Proposal: Elvis and Other Null-Safe Operators

Jonathan Gibbons Jonathan.Gibbons at Sun.COM
Tue Mar 3 11:52:31 PST 2009

Further down, someone wrote:

>> You would think that you could never construct an instance of Foo  
>> with a
>> val of null, but you can. The @Nonnull annotation doesn't have any  
>> real
>> meaning unless it is checked using a tool, and javac isn't such a  
>> tool.

Well, javac can run annotations processors, and given JSR308, can run  
on more annotations than can exist today, so I would say that javac is  
a candidate
for the tool you are looking for, provided someone can provide the  
annotation processor.

-- Jon

On Mar 3, 2009, at 11:31 AM, Jeremy Manson wrote:

> On Tue, Mar 3, 2009 at 3:58 AM, Stephen Colebourne <scolebourne at 
> > wrote:
>> Jeremy Manson wrote:
>>>> The principle perceived disadvantage, however, is that it  
>>>> encourages,
>>>> rather than discourages, the use of null values in APIs.
>>> I would think that the principle disadvantage would be not that it
>>> encourages use of null values (which, as you point out, is fine in
>>> some contexts), but that it encourages programmers not to think  
>>> about
>>> what happens when there is a null value.
>> But that is exactly what already happens today. Most developers are  
>> very
>> poor at thinking through the null consequences of a method - the  
>> happy
>> day scenario is the one focussed on.
> Right.  This is bad, because much of the time, the program cannot
> tolerate nulls.
>>> I can easily imagine
>>> programmers using this all of the time without thinking about it,  
>>> and
>>> then being surprised when a null ends up in the wrong place and not
>>> knowing how it got there.  Even with a simple example:
>>> public String someFunction(String a, String b) {
>>>   String s = a?.concat("foo");
>>>   String t = b?.concat(a);
>>>   return myHashMap?.get(t);
>>> }
>>> Now, someFunction returns null.  Is it because a was null?  Or b was
>>> null?  Or myHashMap was null?  Or there was no mapping for t in
>>> myHashMap?
>> Or perhaps it doesn't matter, and thats why the code was written that
>> way. Null as 'don't know' or 'don't care' is incredibly common.
> So, we have two cases:
> 1) I've done something wrong, in which case "." provides useful
> semantics, because it is fail fast.
> 2) "Don't know" or "Don't care", in which case "?." doesn't provide
> useful semantics, but is less typing.
> Flipping through a few thousand lines' worth of our source files, I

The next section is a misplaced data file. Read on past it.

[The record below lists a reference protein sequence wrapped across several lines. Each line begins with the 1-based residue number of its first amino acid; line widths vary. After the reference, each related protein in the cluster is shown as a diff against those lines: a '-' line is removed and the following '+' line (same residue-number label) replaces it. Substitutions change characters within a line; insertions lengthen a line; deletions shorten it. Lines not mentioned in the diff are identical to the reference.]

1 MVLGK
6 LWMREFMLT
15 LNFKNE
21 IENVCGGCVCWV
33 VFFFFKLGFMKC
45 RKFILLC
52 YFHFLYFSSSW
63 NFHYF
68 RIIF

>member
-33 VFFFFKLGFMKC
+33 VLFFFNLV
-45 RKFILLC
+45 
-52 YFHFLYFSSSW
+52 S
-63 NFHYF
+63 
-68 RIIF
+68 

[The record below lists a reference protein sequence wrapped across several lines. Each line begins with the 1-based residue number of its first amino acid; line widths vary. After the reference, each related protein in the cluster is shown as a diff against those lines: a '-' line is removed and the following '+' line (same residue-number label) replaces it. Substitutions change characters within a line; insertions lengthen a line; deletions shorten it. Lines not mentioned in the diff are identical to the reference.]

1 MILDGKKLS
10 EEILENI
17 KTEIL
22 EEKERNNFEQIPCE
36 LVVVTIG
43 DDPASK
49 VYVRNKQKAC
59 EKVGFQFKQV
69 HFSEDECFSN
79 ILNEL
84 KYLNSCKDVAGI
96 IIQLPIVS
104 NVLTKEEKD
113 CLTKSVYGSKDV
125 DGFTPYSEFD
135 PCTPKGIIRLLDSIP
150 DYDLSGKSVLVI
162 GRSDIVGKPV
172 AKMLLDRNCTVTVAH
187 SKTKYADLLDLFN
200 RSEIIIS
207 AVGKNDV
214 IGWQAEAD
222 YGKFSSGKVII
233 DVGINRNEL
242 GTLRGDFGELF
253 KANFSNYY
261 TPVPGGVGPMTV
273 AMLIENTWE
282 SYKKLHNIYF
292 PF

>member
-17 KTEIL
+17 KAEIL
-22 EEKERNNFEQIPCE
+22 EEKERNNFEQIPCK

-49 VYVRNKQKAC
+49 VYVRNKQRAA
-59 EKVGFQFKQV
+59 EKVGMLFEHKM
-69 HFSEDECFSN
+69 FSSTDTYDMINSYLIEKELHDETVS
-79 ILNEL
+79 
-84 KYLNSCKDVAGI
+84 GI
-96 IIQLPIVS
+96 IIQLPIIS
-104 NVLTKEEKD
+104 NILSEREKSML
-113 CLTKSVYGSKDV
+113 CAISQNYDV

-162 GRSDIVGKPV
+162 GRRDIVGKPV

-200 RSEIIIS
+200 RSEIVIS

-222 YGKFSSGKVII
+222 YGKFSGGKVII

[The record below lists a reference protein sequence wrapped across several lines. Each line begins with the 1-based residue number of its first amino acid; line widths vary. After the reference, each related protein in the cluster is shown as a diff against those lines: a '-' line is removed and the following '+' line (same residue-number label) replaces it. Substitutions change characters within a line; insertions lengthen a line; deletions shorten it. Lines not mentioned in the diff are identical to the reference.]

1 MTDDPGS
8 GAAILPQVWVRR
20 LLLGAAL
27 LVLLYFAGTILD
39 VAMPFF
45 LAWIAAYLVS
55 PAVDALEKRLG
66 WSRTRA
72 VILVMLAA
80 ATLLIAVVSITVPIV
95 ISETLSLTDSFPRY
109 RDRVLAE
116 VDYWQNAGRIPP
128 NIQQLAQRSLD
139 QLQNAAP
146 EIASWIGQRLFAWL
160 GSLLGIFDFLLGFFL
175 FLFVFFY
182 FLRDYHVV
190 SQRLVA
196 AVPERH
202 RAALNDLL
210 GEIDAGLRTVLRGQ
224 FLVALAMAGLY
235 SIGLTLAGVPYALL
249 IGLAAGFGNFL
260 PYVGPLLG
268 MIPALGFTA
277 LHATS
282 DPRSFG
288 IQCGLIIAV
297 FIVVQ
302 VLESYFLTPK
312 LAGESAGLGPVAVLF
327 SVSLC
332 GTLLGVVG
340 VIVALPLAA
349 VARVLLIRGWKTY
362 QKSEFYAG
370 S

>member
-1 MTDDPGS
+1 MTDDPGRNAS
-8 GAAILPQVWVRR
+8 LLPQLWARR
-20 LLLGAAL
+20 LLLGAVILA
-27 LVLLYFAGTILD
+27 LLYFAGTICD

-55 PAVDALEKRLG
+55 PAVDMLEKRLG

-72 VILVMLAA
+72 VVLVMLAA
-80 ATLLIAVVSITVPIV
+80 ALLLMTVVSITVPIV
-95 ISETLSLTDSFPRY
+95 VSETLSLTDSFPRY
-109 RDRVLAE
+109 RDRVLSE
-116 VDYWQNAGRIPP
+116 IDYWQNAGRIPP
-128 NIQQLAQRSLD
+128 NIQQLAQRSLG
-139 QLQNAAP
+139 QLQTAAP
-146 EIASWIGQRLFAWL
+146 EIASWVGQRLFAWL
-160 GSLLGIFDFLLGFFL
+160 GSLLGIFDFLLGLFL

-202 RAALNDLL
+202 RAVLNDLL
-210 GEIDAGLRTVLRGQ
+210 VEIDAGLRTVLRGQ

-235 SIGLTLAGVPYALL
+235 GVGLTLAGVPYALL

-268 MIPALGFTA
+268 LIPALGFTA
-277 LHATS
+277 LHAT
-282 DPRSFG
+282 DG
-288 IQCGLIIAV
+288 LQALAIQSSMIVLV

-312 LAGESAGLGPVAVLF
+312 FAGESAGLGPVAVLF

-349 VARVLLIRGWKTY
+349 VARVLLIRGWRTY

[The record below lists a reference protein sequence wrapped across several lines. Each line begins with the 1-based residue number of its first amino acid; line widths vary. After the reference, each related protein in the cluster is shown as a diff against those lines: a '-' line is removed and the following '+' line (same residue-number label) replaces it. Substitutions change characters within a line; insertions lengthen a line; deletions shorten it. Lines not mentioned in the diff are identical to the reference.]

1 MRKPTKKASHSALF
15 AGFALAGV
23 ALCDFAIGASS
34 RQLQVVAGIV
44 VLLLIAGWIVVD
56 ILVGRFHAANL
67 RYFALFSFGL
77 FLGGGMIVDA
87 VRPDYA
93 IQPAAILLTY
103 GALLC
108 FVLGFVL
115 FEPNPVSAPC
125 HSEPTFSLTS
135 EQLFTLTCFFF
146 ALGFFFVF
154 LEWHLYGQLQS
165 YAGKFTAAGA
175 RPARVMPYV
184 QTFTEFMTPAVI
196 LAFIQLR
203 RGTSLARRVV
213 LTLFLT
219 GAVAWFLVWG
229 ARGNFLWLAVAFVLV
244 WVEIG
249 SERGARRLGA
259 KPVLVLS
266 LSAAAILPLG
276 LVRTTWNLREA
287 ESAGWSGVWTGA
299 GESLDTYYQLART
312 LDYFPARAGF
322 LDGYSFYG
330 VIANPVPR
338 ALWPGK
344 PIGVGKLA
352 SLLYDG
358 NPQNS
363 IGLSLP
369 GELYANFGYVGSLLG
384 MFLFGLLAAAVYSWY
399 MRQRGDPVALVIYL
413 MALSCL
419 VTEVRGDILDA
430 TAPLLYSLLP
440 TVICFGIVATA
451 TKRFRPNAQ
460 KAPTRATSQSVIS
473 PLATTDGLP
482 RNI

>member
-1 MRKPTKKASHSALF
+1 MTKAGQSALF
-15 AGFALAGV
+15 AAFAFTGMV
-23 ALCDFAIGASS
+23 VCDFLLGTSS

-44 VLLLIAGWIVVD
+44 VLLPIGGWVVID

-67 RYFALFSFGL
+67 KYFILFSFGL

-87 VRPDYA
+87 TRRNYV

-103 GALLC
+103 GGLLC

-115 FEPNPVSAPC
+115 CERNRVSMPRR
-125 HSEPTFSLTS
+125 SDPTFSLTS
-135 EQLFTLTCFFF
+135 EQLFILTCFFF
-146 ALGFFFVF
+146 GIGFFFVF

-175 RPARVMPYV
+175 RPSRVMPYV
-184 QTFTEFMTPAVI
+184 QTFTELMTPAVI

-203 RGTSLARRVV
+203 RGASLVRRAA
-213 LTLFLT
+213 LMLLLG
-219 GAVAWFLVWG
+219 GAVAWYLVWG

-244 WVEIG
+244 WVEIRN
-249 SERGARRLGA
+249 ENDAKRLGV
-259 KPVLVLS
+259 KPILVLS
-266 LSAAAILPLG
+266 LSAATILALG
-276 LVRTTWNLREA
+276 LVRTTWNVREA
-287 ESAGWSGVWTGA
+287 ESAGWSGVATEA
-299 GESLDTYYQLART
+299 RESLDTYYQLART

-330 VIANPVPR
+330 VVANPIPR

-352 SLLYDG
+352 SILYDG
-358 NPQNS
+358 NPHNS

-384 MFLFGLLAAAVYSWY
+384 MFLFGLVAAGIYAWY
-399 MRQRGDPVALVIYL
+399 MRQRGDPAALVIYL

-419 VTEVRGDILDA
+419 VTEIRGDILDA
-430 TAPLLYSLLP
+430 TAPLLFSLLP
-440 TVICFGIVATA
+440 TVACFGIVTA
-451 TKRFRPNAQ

> see hundreds of examples of #1, and only a couple of examples of #2.
> Most of the time, we know a priori that we're not doing a null
> dereference, so we don't need the ?..  This pretty much gels with my
> intuition about this.  Perhaps it is different in EE code?  I would be
> interested to hear a more thorough study of people's source bases.  If
> it is true that #2 is only responsible for a tiny fraction of the
> cases in general, then it is a little odd to add a programming
> language feature around it.
> (By the way, I'm not denying that it is, as you say, common!)
> Additionally, every time you use ?., you are going to have to think
> incredibly carefully about whether it is #1 or #2.  And I have this
> sneaking suspicion that most programmers will just sprinkle it
> liberally all over their code without thinking about it at all.  When
> they get it wrong, that's going to make errors harder to catch.  From
> a design standpoint, I would lean towards forcing people to think
> about it every time, because they are more likely to get it right that
> way.
>>> If you want to cut down on
>>> extraneous if-testing, I would use JSR-305's Nullity annotations
>>> instead.
>> What does this code do when passed null?
>> Foo f = new Foo(null);
>> int v = f.value;
>> public class Foo {
>>   public final Integer value;
>>   public Foo(@Nonnull Integer value) {
>>     this.value = value;
>>   }
>> }
>> There is a NPE at f.value, not at new Foo(null).
>> You would think that you could never construct an instance of Foo  
>> with a
>> val of null, but you can. The @Nonnull annotation doesn't have any  
>> real
>> meaning unless it is checked using a tool, and javac isn't such a  
>> tool.
>> This will be very confusing when you use Foo from another part of  
>> your
>> application and expect the value to be non-null and get a NPE. In  
>> fact
>> the @Nonnull is positvely misleading.
> I think that providing warnings for these annotations is a very good
> idea.  That's a language change that makes some sense to me, if the
> semantics can be nailed down.
>> Basically, you can't rely on JSR-305. The information needs to be
>> rechecked. Thus, whats the point in using it at all?!! Documentation
>> perhaps? Annotations are not suitable for handling language level  
>> issues
>> like nulls.
> I do think that annotations are suitable for handling language level
> issues, as long as they are checked.  For example, @Override has been
> very useful to me, because my toolchain complains when I add it and am
> not overriding something.
> Jeremy

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